IT-Online’s Kathy Gibson was at Saphila 2017 in Sun City – When Goldfields realised it needed to standardise human resource (HR) systems across the group, it looked to SAP’s SuccessFactors.Angela Nell, vice-president: performance and learning and development at Goldfields, explains that the group started off with talent and performance management, but soon realised there was potential to do much more with SuccessFactors.
The group used to run various different payroll, HR and talent management systems in its local and international operations.
“We also did a lot of things in Excel,” Nell admits. “This all become costly to maintain and to find the right skills and resources. We needed to find a system that would do all of the functions.”
Having made the decision to use SuccessFactors, it quickly became critical for the group’s HR function, she adds.
The first step in the journey was to standardise all key processes in the HR function – a task that sounds simple, but proved to be quite complex.
Since the solution is being deployed across all of Goldfields’ operations, it had to be implemented in both English and Spanish, adding to the complexity.
In addition, different time zones had to be considered, which narrowed the time available to consult with other group companies.
The company decided to start off with the full Talent suite within SuccessFactors, except for Workforce Planning and Analytics which are in the pipeline to be deployed later.
The first modules off the blocks were Goals, Performance Management and Jam (Social collaboration), followed by Recruiting and Learning. Compensation has been implemented as well as Succession and Development.
The design work on Employee Central is complete and implementation is underway now.
“We started with the Talent modules because we could address the business need, which was talent and performance management. We got credibility in the business by starting with these models.”
Because there are a number of what Nell describes as “fun” elements in the Talent suite, Goldfields was able to build its HR capability and learn the SuccessFactors jargon relatively easily.
Once Employee Central is operational, the group will move on to its long-term goals of implementing Onboarding, Workforce Analytics and Strategic Workforce Planning.
“This is the long-term view,” Nell says. “There is still a long journey ahead – probably another year and a bit with implementation.”
So far, the system is doing well at Goldfields, and has received good buy-in at executive level.
“One of the things we did well was change management,” Nell says. “We determined upfront that it was going to be a transformational change; that we had to change the way we structured what we did, and changed the processes.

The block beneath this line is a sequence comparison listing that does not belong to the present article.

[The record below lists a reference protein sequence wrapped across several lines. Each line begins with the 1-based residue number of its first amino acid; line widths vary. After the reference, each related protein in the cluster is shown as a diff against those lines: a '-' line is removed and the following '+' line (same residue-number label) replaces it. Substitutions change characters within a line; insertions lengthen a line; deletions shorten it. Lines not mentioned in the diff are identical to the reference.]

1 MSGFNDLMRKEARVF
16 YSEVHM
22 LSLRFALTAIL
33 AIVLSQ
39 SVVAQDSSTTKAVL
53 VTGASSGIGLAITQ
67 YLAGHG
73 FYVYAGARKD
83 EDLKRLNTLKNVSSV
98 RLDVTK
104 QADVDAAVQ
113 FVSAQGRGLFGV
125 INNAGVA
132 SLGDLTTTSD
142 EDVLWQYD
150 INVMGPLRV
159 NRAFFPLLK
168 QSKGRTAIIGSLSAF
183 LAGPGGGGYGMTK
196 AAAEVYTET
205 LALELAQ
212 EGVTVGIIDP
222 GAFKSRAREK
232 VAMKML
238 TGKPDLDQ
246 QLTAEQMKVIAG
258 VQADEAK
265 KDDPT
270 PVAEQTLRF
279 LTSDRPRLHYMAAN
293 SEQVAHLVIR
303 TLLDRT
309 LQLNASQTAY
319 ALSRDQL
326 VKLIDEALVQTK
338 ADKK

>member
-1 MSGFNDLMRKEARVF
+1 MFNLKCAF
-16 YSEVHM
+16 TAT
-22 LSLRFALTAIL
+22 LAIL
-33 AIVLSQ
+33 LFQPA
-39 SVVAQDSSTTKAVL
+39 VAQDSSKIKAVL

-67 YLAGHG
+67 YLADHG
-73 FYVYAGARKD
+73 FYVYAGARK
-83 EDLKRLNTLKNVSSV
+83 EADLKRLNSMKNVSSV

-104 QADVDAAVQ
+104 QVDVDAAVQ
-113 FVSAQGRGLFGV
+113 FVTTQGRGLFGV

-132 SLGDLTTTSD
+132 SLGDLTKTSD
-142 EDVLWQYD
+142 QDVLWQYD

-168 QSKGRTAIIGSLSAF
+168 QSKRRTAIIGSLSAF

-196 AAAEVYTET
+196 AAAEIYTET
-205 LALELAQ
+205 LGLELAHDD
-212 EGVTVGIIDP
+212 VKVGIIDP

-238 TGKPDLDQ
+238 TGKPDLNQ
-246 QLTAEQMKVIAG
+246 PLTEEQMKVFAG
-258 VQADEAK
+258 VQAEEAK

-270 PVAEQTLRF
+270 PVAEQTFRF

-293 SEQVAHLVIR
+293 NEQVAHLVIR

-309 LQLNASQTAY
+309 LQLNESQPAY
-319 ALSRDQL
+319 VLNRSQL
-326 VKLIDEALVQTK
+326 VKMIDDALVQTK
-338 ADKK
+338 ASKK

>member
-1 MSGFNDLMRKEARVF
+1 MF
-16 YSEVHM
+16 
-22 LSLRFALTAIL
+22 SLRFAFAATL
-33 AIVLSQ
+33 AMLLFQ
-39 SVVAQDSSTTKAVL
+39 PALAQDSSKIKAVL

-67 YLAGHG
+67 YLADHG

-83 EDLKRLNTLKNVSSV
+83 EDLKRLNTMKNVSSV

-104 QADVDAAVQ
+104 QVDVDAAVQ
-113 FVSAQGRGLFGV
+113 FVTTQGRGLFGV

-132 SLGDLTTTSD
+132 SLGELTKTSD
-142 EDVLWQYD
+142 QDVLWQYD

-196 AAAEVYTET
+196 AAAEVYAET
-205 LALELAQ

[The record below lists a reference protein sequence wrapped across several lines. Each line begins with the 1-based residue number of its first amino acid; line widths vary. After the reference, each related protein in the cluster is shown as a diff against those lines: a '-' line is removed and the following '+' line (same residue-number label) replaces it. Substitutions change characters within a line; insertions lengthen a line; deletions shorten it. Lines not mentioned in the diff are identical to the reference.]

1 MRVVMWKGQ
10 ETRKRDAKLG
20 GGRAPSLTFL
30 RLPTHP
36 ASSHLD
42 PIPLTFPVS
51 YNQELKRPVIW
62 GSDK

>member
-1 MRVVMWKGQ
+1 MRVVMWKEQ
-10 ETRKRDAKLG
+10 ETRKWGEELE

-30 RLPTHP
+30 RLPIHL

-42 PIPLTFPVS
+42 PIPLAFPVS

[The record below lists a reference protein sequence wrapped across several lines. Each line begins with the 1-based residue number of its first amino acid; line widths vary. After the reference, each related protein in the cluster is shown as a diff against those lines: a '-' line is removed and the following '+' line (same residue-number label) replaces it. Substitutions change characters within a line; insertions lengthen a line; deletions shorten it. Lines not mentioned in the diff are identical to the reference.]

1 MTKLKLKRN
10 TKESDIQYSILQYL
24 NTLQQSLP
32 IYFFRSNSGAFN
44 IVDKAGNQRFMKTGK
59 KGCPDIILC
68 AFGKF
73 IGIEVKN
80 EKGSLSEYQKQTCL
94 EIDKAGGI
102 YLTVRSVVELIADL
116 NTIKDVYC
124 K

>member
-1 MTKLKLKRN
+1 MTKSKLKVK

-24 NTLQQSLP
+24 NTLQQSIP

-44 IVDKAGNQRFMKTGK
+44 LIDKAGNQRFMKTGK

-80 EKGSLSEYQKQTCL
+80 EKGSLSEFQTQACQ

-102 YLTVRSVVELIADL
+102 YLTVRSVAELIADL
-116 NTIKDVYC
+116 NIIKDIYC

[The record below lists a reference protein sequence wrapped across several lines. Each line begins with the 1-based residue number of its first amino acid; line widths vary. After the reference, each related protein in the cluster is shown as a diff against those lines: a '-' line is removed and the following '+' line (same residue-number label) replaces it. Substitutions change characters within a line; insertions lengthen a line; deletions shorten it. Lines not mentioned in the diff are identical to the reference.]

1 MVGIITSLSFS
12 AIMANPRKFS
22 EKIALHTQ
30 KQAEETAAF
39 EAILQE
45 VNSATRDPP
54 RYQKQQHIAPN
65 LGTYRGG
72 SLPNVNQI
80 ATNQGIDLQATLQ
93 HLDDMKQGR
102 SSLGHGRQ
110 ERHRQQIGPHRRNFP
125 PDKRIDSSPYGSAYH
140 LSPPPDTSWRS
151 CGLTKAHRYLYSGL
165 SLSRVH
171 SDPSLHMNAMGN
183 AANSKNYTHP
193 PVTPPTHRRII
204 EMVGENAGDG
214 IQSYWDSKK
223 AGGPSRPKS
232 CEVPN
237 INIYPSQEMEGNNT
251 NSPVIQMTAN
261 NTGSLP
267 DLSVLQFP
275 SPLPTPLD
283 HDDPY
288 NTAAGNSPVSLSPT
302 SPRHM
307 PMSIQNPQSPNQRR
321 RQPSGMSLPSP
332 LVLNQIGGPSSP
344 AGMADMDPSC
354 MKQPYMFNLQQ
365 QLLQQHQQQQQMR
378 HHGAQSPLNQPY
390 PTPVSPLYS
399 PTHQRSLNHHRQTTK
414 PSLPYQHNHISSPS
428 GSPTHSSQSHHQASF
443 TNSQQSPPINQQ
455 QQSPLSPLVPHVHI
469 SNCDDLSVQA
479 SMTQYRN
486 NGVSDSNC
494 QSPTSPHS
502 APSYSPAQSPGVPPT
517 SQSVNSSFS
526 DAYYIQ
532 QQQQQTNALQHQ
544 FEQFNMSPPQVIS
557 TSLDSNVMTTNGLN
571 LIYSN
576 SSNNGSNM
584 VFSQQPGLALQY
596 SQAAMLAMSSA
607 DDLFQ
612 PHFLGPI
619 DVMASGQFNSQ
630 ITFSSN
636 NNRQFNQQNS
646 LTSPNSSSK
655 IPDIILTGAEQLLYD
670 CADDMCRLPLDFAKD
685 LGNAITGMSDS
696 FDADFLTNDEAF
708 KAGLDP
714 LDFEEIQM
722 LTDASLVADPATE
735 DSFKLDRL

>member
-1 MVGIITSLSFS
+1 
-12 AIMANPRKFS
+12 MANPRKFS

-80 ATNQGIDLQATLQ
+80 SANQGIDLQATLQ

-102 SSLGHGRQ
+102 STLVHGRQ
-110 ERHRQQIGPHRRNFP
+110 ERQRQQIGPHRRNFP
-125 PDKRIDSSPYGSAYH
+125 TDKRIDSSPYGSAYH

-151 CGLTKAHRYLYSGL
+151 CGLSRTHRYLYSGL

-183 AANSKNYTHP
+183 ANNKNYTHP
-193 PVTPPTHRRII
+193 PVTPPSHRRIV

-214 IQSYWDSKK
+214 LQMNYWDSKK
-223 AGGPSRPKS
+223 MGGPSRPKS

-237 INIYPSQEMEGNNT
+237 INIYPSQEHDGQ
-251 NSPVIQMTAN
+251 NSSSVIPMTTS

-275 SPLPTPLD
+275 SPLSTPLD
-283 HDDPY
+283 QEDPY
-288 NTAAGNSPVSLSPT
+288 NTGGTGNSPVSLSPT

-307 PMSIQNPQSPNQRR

“So we spent a lot of time on change management. We had an awareness campaign, roadshow, videos, a how-to guide, and are working on toolkits now.”
Nell admits that there have been problems with the implementation, not least of all the need for change management.
Some of these were caused by the fact that some regions were already quite slick with their HR systems while others were still heavily paper-based.
In terms of change management, some modules are more complex than others and took longer to deploy.
Nell’s team quickly learnt that if SuccessFactors isn’t entrenched in all induction and policy documentation, it might not be used effectively.
It also had to be relaunched in some regions to increase buy in.
To ensure continuity, as many super-users as possible have had to be trained up so training doesn’t have to start again each time someone leaves.
It was also necessary to educate executives around the possible challenges that come with a cloud-based solution in terms of support calls, upgrades, downtime and more.
On the upside, the implementation gave Goldfields the opportunity to develop new HR competencies in datafication, virtualisation, globalisation and virtual tools.
Staff have taken to the social media, particularly stories about employees, and love the gamification with badges and other prizes up for grabs.
The mobile tools are also valuable. One of the reasons that SuccessFactors was selected was its mobile capabilities, which Goldfields felt was valuable for a workforce that is often on the move or underground.
The implementation has been a steep learning curve, says Nell. Data mapping took longer than expected, while both the HR and IT teams had to learn a new terminology.
Among the lessons Goldfields learned from its SuccessFactors implementation is that integration between modules requires business thinking, with a role-based permissions framework as well as business process mapping and standardisation and data mapping.
Implementation partners need to offer technical leadership and the business team has to acquire the right skills too. The team should know enough of the details to make good decisions during the roll-out.
Before going live, all the parties should agree on a support model to avoid surprises later on. And upgrades during go-live were found to be a bad idea not a good idea.
Most importantly, the change management needs to be ongoing.
“Overall it has been great journey,” Nell says. “We’ve still got a way to go, but we have had really good support from the business. The executives love it – only one executive who needed convincing – and the CEO now only does performance reviews in SuccessFactors.”